Iowa House Passes Amendment Declaring Iowa Constitution Does Not Protect Abortion

House lawmakers have approved a constitutional amendment saying the Iowa Constitution does not protect abortion rights, achieving a goal that eluded a smaller Republican majority last year.

The measure was passed by the Republican-controlled chamber on a 55-44 votes Wednesday evening after more than two hours of debate. Republicans argue the measure would thwart “judicial overbreadth” of an Iowa Supreme Court ruling that affirmed abortion rights while Democrats say it would open the door to extreme restrictions on abortion rights. abortion.

Republicans proposed a similar measure last year, but House leaders did not bring it up for a plenary debate. The party had a 53-47 majority in the House last year, but they now have a bigger margin of 59-41.

Republican Representatives Jane Bloomingdale, R-Northwood, Lee Hein, R-Monticello and David Maxwell, R-Gibson, joined with all Democrats in voting against the measure. Representative Dave Sieck, R-Glenwood, was absent.

The measure is expected to pass the Iowa Senate this year – where Republicans hold a 32-18 majority – as he did it last year. If the Senate approves it, the legislature will still have to approve the language of the amendment in 2023 or 2024 before it can appear on the Iowans’ ballots in the 2024 election.

The language of the proposed constitutional amendment, Joint House Resolution 5, states: “In the defense and protection of unborn children, we, the people of the State of Iowa, declare that this Constitution does not recognize, grant or guarantee the right to abortion or require it. public funding of abortion.

Republicans seek to cancel a 2018 Iowa Supreme Court decision with the constitutional amendment. The ruling concluded that there is a fundamental right to abortion in the Iowa Constitution. Republican lawmakers argue that the court overstepped its authority with this ruling and essentially amended the Constitution through a “court order.”

“This amendment is necessary to respond to the excessive judicial reach of the Iowa Supreme Court. The legislature makes laws, the court interprets the laws,” said Rep. Steven Holt, R-Denison, sponsor of the measure. .

Other news from the Iowa Legislature:

Democrats said the amendment could endanger women’s access to birth control and in vitro fertilization and block the right to abort even in cases of rape, incest or when the life of a woman. woman is in danger. They introduced changes to the amendment during Wednesday’s debate, but Republicans rejected them.

Without state constitutional protection for abortion, Democrats said Republicans would be emboldened to try to ban the procedure. Previous restrictions approved by Republicans – such as a 72-hour waiting period for an abortion and a ban on abortions after a fetal heartbeat is detected – have been overturned by the courts under the Constitution of the United States. Iowa.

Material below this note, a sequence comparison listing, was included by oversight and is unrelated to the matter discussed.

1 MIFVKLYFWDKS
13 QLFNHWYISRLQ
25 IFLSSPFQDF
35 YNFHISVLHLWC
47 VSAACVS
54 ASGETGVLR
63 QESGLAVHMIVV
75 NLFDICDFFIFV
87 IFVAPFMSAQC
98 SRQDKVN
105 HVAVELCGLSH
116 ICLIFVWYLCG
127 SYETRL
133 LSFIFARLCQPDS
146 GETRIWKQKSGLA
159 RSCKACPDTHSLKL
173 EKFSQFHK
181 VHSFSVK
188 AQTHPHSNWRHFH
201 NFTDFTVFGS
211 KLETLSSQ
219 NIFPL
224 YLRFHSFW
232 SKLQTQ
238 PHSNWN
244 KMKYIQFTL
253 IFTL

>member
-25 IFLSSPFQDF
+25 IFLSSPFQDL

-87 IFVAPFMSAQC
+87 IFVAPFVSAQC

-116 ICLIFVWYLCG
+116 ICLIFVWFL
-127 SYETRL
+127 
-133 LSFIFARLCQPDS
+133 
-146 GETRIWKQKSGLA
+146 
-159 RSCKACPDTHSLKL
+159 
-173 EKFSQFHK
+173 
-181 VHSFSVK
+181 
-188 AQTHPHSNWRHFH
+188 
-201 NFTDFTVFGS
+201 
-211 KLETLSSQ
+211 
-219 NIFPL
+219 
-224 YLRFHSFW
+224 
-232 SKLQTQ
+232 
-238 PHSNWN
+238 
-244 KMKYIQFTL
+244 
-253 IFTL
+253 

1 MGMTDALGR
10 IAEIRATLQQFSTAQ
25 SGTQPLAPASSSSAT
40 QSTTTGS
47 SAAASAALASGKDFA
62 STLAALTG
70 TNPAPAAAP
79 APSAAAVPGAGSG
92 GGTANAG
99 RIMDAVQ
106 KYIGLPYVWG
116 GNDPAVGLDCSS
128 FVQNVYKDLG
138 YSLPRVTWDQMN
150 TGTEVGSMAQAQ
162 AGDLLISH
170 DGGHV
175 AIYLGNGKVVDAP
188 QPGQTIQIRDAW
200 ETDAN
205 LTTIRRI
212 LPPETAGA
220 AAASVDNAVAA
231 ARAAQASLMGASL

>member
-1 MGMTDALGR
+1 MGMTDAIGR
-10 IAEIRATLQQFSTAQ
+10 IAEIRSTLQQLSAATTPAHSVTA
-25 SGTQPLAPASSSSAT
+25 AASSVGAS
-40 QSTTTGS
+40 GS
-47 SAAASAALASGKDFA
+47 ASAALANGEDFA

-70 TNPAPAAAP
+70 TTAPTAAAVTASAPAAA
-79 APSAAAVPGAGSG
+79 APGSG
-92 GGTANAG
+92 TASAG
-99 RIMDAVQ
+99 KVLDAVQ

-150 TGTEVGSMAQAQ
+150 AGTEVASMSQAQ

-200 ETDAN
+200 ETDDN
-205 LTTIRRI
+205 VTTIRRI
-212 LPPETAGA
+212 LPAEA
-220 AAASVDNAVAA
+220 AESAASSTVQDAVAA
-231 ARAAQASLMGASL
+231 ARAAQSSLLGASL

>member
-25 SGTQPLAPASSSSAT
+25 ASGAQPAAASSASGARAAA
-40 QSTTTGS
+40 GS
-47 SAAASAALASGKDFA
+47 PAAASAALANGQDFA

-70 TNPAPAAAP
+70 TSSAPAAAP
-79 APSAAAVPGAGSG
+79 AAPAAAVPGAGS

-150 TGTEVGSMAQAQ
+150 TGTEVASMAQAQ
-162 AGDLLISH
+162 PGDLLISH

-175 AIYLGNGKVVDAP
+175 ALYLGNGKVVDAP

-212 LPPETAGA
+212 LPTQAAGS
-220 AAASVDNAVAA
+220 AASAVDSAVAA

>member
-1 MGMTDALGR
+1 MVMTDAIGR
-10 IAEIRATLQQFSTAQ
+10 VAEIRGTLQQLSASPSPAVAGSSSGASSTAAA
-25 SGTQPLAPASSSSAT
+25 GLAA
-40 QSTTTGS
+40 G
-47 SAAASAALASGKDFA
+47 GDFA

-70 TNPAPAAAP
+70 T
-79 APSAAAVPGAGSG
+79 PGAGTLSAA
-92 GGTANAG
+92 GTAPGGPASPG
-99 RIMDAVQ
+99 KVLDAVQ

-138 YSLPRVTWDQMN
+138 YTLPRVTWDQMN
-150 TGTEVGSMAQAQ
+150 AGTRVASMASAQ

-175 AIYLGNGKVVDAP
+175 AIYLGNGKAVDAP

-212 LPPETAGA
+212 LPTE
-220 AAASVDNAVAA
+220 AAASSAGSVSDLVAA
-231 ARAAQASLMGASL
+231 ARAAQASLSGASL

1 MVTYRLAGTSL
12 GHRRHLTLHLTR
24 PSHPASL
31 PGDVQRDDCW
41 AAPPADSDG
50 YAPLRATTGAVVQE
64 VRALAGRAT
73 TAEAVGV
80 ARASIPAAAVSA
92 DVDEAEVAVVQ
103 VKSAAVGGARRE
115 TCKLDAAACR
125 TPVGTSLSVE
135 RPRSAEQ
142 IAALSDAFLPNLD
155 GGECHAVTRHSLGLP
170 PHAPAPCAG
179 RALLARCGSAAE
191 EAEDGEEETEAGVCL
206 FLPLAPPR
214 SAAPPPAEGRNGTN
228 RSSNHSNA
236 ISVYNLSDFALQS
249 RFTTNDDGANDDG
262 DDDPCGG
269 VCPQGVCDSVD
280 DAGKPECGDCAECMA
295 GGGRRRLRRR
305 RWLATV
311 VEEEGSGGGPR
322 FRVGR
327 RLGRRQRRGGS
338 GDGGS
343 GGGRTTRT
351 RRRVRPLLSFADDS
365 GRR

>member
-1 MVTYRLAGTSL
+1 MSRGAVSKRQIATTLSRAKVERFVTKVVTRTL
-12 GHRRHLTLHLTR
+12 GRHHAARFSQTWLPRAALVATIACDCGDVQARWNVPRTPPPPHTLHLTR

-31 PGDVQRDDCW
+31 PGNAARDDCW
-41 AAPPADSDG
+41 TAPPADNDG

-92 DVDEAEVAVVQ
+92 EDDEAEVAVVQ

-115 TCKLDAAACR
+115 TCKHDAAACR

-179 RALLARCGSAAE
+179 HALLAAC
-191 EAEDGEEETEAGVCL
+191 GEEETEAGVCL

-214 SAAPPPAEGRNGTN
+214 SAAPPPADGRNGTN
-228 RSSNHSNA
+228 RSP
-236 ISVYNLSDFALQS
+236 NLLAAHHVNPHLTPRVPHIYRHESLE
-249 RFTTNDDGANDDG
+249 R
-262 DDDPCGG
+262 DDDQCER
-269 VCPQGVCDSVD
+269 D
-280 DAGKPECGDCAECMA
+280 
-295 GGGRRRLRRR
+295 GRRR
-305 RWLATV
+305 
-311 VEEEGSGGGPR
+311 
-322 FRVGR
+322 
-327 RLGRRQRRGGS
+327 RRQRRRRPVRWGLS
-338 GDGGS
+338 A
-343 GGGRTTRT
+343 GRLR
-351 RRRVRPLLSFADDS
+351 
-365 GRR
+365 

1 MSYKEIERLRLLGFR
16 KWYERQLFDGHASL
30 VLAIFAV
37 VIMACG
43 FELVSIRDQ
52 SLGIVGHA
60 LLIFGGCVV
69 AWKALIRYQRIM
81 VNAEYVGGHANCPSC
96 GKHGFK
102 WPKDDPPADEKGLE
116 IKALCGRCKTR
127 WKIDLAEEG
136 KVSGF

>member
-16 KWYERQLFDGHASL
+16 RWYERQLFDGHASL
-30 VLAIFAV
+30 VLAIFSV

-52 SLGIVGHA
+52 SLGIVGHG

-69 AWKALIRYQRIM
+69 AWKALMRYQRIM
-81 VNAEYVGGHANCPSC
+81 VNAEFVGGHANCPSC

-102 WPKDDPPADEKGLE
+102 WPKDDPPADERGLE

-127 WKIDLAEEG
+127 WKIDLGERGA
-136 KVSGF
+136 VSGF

“At the moment, the general assembly knows that a total ban on abortion would violate our state’s constitution, so they don’t. But if HJR 5 is ratified, all bets are off,” the said. Representative Mary Wolfe, D-Clinton.

Holt, the only Republican to speak in Wednesday’s debate, has repeatedly rebuffed the claim that passing the amendment would lead to an abortion ban.

“This is not to ban abortion but rather to help protect reasonable laws already in place that are threatened by the Planned Parenthood vs. Reynolds decision, ”Holt said, referring to the Iowa Supreme Court ruling.

Holt argued that passing the amendment would make the Iowa Constitution neutral on abortion. Abortion would still be protected under federal law and decisions of federal courts, he said.

Democrats have said if anti-abortion advocates achieve their decades-long goal of overturning the Roe v. Wade of 1973 from the United States Supreme Court, abortion would likely be banned in Iowa.

“Rep. Holt, in each of his objections to these amendments, says it will remain legal under federal law. But we all know that Roe v. Wade is currently in rocky territory. We all know that,” said the representing. Beth Wessel-Kroeschell, D-Ames.

Several Democrats have told personal stories of their families’ experiences with abortion. Others argued that the House should focus on other topics, such as relief from COVID-19.

“I can’t even believe it. Three weeks later! Three weeks later and we’re talking about reducing or eliminating a woman’s right to reproductive choice. I don’t know if I’ve ever been so angry. in my life – never, “said Wessel-Kroeschell.

Iowa law currently prohibits most abortions after 20 weeks of pregnancy. Republicans, who control the House, Senate and governor’s office, have also passed other laws to restrict abortions in Iowa in recent years.

Other abortion-related bills are under consideration this year.

House Republicans on Tuesday introduced a bill that would require doctors to provide women seeking drug abortions with information about the reversal of the effects of the pills – information that critics say is unproven and scientifically challenged.

On Thursday, a Senate subcommittee will consider a bill this would allow Iowa residents to apply for the issuance of a “non-viable birth certificate” when a pregnancy is lost after a heartbeat is detected but before 20 weeks gestation.

Stephen Gruber-Miller covers the Iowa Statehouse and politics for the registry. He can be contacted by email at [email protected] or by phone at 515-284-8169. Follow him on Twitter at @sgrubermiller.

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